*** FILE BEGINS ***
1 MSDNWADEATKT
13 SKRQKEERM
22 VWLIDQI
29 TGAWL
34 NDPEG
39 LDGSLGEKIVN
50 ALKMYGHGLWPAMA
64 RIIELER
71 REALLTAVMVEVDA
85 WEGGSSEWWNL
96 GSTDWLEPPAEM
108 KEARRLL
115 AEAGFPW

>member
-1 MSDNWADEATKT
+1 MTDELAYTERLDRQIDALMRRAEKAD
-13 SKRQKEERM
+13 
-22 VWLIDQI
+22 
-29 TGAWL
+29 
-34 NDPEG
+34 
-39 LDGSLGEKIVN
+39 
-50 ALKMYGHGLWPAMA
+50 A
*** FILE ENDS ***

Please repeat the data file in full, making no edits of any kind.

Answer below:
1 MSDNWADEATKT
13 SKRQKEERM
22 VWLIDQI
29 TGAWL
34 NDPEG
39 LDGSLGEKIVN
50 ALKMYGHGLWPAMA
64 RIIELER
71 REALLTAVMVEVDA
85 WEGGSSEWWNL
96 GSTDWLEPPAEM
108 KEARRLL
115 AEAGFPW

>member
-1 MSDNWADEATKT
+1 MTDELAYTERLDRQIDALMRRAEKAD
-13 SKRQKEERM
+13 
-22 VWLIDQI
+22 
-29 TGAWL
+29 
-34 NDPEG
+34 
-39 LDGSLGEKIVN
+39 
-50 ALKMYGHGLWPAMA
+50 A